Martin first read the play 15 years ago, the director told Playbill On-Line Feb. 24. He was teaching at Bennington at the time and was considering the work for his students. It wasn't until he became better known as a successful Off-Broadway and Broadway director that he was secure the rights from McGuinness. By then, he had more than students actors to choose from.
Sons of Ulster centers on a group of Irish Protestant Nationalists who volunteer to fight in Europe in the bloody Battle of the Somme at the opening of World War I. The work is framed as a memory piece, with Richard Easton playing the older version of one of the young fighters, Kenneth Pyper, looking back on his painful experiences as a soldier in 1915-16.
When first directing the play at the Williamstown Theatre Festival, Martin was unsure as who to cast as the older Pyper. "I thought, what decent actor could I get who can handle a long speech at the start of the play and then doesn't appear for another two hours. And then who should call but Richard Easton. He said, `What do you know? The Invention of Love is closing. Do you have anything I could do this summer?." Easton was cast.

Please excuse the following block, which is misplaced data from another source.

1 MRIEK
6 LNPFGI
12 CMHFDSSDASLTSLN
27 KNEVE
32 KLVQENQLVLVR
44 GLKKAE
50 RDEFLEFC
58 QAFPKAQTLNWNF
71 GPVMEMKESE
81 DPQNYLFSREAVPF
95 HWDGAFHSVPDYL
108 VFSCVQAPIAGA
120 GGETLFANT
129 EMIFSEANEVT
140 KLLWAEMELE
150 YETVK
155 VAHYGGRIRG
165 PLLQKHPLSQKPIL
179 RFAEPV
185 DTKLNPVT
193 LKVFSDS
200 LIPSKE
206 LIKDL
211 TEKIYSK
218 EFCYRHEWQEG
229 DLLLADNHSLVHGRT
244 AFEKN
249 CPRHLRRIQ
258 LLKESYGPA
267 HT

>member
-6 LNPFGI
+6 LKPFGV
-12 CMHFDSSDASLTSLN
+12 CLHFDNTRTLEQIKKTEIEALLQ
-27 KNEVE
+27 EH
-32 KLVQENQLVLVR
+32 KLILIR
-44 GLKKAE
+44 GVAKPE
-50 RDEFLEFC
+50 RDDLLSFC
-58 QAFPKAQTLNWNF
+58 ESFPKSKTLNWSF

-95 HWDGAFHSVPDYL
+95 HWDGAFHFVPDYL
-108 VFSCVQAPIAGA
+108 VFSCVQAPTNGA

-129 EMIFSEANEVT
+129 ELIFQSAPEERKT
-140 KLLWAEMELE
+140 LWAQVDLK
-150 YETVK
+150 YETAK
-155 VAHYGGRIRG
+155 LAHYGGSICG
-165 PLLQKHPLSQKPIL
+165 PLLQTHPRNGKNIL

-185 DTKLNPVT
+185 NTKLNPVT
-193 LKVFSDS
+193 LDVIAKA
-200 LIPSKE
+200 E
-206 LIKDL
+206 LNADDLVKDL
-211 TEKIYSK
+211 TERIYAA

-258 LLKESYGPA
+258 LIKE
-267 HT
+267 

The play's main scenes are titled "Initiation," in which the eight characters meet in the barracks; "Pairing," which takes place during a furlough, after the men have seen action at the front; and "Bonding," set in France before the battle of the Somme, one of the longest, bloodiest and most futile conflicts in military history. Before noon on July 1, the first day of battle, 5,600 of the 7,300 men in the 36th Ulster Division had fallen. Theroux plays young Pyper, the cynical, sarcastic, fatalistic son of a high placed family. Harner is David Craig, who finds an unexpected soul mate in Piper. Wolf is John Millen, a tough-talking youth from a rural district and Dashiell Eaves is his naive, more timid friend. Shamos is fallen priest Christopher Roulston and Fitzgerald is Martin Crawford, a seemingly bloodless pragmatist. Finally, McLaughlan and Gray are George Anderson and Nathaniel McIlwane, the most gung-ho, unthinking fighters of the troop.
Martin helmed productions of Ulster at both the Williamstown Theatre Festival and the Huntington Theatre Company in Boston. Wolf, Theroux, Harner, Fitzgerald, Walker and McLachlan starred in the Williamstown and Beantown productions. Easton starred only in the Williamstown mounting.
Easton has virtually become Lincoln Center's in-house actor. He won a Tony for his work in The Invention of Love. He is also starring in LCT's upcoming production of Henry IV.
Both Wolf and Theroux have enjoyed screen time as well as stage time. Wolf is probably best remembered as Bailey Salinger on the television drama "Party of Five." He also has taken the stage in Side Man on Broadway and Far East and Dead End at Williamstown. Theroux was featured in David Lynch's "Mullholland Drive" and has been seen in The Three Sisters on Broadway.
McGuinness is the author of Someone to Watch Over Me, which had a brief Broadway run a decade or so ago, and the adaptation of Ibsen's A Doll's House, which won a Tony Award for Best Revival.
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